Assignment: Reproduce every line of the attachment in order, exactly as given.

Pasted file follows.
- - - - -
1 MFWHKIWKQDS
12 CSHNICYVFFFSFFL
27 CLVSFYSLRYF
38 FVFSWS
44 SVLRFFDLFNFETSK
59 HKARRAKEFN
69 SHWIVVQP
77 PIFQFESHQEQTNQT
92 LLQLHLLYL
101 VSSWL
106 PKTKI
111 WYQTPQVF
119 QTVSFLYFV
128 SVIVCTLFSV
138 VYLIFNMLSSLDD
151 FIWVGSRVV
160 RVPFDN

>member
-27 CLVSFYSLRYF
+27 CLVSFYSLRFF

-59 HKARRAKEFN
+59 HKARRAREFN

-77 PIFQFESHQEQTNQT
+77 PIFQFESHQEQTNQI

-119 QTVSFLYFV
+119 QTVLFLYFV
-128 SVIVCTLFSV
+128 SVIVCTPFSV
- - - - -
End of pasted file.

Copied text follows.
1 MFWHKIWKQDS
12 CSHNICYVFFFSFFL
27 CLVSFYSLRYF
38 FVFSWS
44 SVLRFFDLFNFETSK
59 HKARRAKEFN
69 SHWIVVQP
77 PIFQFESHQEQTNQT
92 LLQLHLLYL
101 VSSWL
106 PKTKI
111 WYQTPQVF
119 QTVSFLYFV
128 SVIVCTLFSV
138 VYLIFNMLSSLDD
151 FIWVGSRVV
160 RVPFDN

>member
-27 CLVSFYSLRYF
+27 CLVSFYSLRFF

-59 HKARRAKEFN
+59 HKARRAREFN

-77 PIFQFESHQEQTNQT
+77 PIFQFESHQEQTNQI

-119 QTVSFLYFV
+119 QTVLFLYFV
-128 SVIVCTLFSV
+128 SVIVCTPFSV